Welcome to the party, Pal: 'Die Hard' and Bruce Willis's John McClane make it to 25, just about intact
It's 25 years since Die Hard was released. Yippee-ki-yay to that, says Tim Walker
Tim Walker is The Independent’s Los Angeles correspondent, covering entertainment and other concerns from the West Coast of the US. He was previously a features writer and the editor of the paper’s diary column. His first novel, Completion, is being published in January 2014.
Sunday 27 January 2013
Los Angeles is a city with few iconic skyscrapers, but there is at least one that's familiar to millions of people who've never even been near Southern California. This 35-storey tower of red granite and blue-tinted glass stands at 2121 Avenue of the Stars, slightly set apart from the other architectural giants of LA's Century City neighbourhood. Ronald Reagan lived in the 34th-floor penthouse for a few years after vacating the White House. Its real name is the Fox Plaza; you probably know it as Nakatomi Plaza.
In 1987, soon after its construction, the building became the headquarters of 20th Century Fox, just as the studio was searching for a location to film its latest blockbuster, Die Hard: a genre classic, which is now celebrating its 25th birthday with a commemorative boxset and the imminent release of its fourth sequel. The story of a simple New York cop who finds himself fighting heavily-armed terrorists on the upper floors of the aforementioned Nakatomi Plaza, Die Hard remains the paradigmatic one-man-against-all-the-odds action thriller. Its hero, John McClane, played by Bruce Willis, quickly became the model for multiple onscreen heroes.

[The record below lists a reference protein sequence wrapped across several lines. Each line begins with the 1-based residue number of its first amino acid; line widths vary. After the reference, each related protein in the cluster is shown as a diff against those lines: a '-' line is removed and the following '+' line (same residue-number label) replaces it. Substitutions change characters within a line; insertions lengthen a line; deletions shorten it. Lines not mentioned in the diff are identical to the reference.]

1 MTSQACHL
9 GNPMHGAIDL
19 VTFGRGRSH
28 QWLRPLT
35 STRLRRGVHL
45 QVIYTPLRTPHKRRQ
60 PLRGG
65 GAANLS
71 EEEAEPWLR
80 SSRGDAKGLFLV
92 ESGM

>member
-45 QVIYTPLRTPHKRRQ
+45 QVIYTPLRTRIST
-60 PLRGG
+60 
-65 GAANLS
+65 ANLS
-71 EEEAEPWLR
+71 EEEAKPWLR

Die Hard also provided the gold standard for the meaningless, two-word action movie title: Under Siege, Boiling Point, Hard Boiled, Sudden Death. Its own sequels gradually decreased in quality as the formula was diluted, though Die Hard 2 ("They say lightning never strikes twice... They were wrong") is a fine follow-up; Die Hard: With aVengeance gets by with help from one of Samuel L Jackson's most memorable performances; and Die Hard 4.0 – known in the US as Live Free or Die Hard – features McClane hitting a helicopter with a car.
McClane tumbled down the fire escape into a Hollywood dominated by invulnerable knuckleheads played by Arnold Schwarzenegger and Sylvester Stallone. But he became the most enduring of the era's action heroes precisely because he was fallible and flawed, an almost-regular guy with whom the neurotic New Man could, if not relate, at least sympathise. He got by on his wit and his wisecracks, as much as his physical attributes: a latter-day Philip Marlowe (with a Heckler & Koch submachine gun). He has been known to blub.
With both his ex-wife Holly and his daughter Lucy surviving hostage situations in Die Hards 1 and 4 respectively, the latest film in the series, A Good Day to Die Hard, will centre on McClane's relationship with his son, John "Jack" McClane, Jr. McClane Jr takes after his dad: last seen as a toddler in the first movie, he's now working for the CIA in Moscow, where McClane Sr catches up with him just as trouble, er… explodes. Tagline? "Yippee-ki-yay in Mother Russia."
Naturally, this sets up the possibility of further Die Hards starring Jack (Jai Courtney) as the leading McClane, but don't put it past Willis to come back for more. Stallone made six Rocky movies, the last of them aged 59. Willis is 57. He's tried to break the McClane mould with dramatic roles, but he can't quite seem to escape the pull of Plainsfield, New Jersey's finest.
Willis, in fact, is the sole remaining player from the early films. John McTiernan, the director who deserves much of the credit for Die Hard – and Die Hard: With a Vengeance, which he also helmed – is about to serve a year in jail for perjury. Incidentally, McTiernan's cinematographer on the original 1988 classic, Jan de Bont, used the Fox Plaza again for the opening scenes of his own directorial debut six years later: that other groundbreaking action thriller, Speed.
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